What is Hashing, Nonce, Node in Blockchain?

Cycling through solutions i.e hash to guess the nonce is referred to as Proof-of-Work by nodes

By · Aug 18, 2020 . 9min read

What is Hashing, Nonce and Node

Quick Takes:

In this piece, you will learn 

  • What a node is
  • How hashing is achieved in a blockchain
  • What is a nonce

Let’s dive in 

If you are already familiar with cryptocurrency mining, then node, hashing and nonce would come familiar.

Understand Hashing before Nonce and Node

Hashing is the process of inputting an item of variable length to give an output item of a fixed length in the blockchain. 

This is what cryptocurrencies use for attaining consensus. Transactions of varying lengths are run through a given hashing algorithm. And all give an output that is of a fixed length. The output is what we refer to as a hash. Bitcoin employs SHA-256, which means Secure Hashing Algorithm 256. Hashing using SHA-256 always gives an output result of a fixed length. This is a 256-bits length (the output is 32 bytes). It makes keeping track of transactions a lot easier when one recalls or traces the hash. The size of the hash will depend on the hash function utilized, but the out using a particular hashing algorithm will be of a specific size.

“Did you know that Bitcoin employs SHA-256 which means  Secure Hashing Algorithm 256. Hashing using SHA-256 helps to keep track of transactions a lot easier when one recalls or traces the hash?”

What is a Nonce?

A nonce is an arbitrary number that may be used only once in a cryptographic context. It stands for number used only once, hence the name. It is a number added to a hashed or encrypted block in a blockchain that, when rehashed, meets the difficulty level target set by the network. This is the number that blockchain miners are in a frantic race to solve. When found, miners are offered cryptocurrency in exchange for their efforts.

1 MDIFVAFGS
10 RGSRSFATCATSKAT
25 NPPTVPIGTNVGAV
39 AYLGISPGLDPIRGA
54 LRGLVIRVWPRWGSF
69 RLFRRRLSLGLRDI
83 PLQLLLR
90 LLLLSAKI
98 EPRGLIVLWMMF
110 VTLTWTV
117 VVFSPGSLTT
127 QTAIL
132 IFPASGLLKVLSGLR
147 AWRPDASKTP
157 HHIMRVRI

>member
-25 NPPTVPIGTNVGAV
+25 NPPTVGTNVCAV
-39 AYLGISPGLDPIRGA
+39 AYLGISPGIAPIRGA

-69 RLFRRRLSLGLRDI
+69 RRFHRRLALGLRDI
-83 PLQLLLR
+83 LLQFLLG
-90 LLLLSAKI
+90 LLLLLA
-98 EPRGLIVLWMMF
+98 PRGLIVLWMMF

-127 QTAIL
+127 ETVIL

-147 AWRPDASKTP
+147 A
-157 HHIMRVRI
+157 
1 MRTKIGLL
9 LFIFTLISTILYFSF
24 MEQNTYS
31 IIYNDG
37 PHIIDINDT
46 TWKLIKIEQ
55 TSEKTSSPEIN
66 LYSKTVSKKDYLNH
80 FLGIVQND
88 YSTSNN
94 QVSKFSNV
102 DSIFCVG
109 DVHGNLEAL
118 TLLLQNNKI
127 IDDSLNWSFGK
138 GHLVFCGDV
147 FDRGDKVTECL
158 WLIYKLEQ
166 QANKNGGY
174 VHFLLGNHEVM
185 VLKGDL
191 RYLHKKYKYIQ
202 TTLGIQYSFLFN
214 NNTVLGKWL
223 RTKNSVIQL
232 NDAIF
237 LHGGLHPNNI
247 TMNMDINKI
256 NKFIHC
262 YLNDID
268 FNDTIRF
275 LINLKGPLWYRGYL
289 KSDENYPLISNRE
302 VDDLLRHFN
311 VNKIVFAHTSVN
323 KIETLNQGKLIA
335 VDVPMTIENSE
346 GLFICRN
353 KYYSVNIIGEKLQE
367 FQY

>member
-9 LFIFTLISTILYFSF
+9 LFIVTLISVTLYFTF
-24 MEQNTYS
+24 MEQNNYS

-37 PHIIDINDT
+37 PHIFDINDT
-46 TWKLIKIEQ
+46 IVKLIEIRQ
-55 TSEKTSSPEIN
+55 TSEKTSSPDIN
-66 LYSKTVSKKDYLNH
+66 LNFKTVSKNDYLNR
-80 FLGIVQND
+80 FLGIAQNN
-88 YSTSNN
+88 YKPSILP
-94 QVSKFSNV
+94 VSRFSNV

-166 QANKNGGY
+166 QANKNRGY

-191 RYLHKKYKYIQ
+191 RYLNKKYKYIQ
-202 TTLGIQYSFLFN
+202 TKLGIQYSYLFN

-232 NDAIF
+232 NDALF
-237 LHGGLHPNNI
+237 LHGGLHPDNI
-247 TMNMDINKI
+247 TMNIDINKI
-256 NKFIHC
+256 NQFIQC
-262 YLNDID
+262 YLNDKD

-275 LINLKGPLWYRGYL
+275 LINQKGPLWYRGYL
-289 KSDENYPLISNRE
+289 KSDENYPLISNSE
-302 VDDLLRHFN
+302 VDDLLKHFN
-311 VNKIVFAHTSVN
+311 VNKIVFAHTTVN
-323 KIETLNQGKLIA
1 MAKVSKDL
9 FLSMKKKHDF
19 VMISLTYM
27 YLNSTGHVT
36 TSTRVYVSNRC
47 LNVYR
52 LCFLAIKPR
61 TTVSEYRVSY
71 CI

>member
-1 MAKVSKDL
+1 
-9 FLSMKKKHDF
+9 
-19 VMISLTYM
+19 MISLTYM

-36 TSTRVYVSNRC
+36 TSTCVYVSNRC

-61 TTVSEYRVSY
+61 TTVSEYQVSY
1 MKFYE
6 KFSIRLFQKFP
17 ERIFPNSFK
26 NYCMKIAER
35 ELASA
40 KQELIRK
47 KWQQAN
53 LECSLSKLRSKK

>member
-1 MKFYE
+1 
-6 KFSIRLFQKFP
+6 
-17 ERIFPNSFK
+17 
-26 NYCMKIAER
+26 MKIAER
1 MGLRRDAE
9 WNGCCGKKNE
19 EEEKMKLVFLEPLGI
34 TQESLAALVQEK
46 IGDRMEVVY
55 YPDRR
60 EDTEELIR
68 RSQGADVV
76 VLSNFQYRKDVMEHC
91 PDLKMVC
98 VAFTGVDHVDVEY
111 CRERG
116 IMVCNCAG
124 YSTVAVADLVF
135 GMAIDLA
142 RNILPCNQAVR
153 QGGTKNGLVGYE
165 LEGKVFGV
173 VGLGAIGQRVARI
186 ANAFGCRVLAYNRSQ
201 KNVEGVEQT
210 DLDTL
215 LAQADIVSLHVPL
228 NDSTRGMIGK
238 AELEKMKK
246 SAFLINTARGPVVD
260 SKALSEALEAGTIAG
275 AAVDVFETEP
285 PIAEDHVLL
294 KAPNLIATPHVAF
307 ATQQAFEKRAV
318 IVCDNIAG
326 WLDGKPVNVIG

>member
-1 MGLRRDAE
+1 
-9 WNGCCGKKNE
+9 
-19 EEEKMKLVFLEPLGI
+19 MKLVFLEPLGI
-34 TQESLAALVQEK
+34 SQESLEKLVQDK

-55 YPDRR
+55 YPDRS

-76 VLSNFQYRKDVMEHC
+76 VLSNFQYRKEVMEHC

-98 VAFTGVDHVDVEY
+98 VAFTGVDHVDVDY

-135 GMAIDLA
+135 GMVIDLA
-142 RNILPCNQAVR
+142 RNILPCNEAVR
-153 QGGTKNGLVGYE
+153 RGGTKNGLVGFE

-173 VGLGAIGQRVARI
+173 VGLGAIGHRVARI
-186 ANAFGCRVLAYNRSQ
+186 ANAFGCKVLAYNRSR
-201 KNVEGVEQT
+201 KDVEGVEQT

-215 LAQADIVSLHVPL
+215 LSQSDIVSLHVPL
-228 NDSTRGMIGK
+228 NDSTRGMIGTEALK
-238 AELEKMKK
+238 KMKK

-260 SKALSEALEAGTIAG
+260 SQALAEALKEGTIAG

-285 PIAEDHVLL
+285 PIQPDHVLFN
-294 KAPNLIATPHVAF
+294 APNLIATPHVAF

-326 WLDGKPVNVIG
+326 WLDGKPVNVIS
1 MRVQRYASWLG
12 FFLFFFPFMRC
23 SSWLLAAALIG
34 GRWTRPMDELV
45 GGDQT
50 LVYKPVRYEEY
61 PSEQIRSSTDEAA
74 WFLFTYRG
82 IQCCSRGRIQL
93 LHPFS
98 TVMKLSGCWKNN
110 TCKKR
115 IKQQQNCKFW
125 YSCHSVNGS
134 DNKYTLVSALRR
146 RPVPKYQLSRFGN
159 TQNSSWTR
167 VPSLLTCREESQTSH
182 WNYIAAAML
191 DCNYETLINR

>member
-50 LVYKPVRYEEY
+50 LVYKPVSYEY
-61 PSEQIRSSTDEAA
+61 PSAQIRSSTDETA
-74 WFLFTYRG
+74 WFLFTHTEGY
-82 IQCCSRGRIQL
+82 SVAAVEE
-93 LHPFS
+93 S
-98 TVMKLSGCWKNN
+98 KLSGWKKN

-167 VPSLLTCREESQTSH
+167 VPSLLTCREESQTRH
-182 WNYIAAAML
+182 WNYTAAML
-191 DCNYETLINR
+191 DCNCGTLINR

To guess the block hash as a node, it starts with the block header which contains the block version number, a timestamp, the hash used in the previous block, the hash of the Merkle Root, the nonce, and the target hash.

Getting the hash is not an event of certainty. Miners have to iterate over several solution attempts to come up with this answer. Cycling through solutions to guess the nonce is referred to as Proof-of-Work.

It is highly unlikely that a miner will successfully guess the nonce on the first try or even get it at all. This implies the miner may be required to test a large number of nonce options before getting it right. This is done at incredibly high speeds known as hash rate. Hash rate depends on the computing power of the miner’s equipment/hardware. The greater the difficulty which is a measure of how hard it is to create a hash that is less than the target, the longer it is likely to take to generate a solution.

“Did you know that the act of cycling through solutions to guess the nonce is referred to as proof of work?”

What is a Node?

A network node is a point where a message can be created, received, or transmitted.

In the blockchain context, using the bitcoin network as a reference, a node acts as a communication point that may perform different functions. Any computer or device that connects to the Bitcoin interface/network may be considered as a node because they communicate somehow with each other. These nodes are also able to send information about transactions and blocks within the distributed network of computers by using the Bitcoin peer-to-peer protocol. But, each computer node is defined according to its particular functions, so there are different types of Bitcoin nodes. There are full nodes, listening or supernodes, miner nodes etc.  

“Did you know that not all nodes in the bitcoin network are financially incentivized to perform as nodes?”

While miner nodes are incentivized to take part in the network, full nodes are primarily saddled with protecting the network and maintaining its integrity without any financial consideration given. As of August 2020, there are about 10,350 public nodes in the bitcoin network.

As miners have to invest in expensive mining hardware and software, anyone can run a fully validating node.

Nodes protect the blockchain against attacks and frauds (such as double-spending). Besides, a full node does not need to trust others, and it allows the user to be in total control of his money.

By now, Hashing, Nonce or Node shouldn’t come to you as difficult words even though they are relatively technical terms.

Follow Cryptodose for more such learning.

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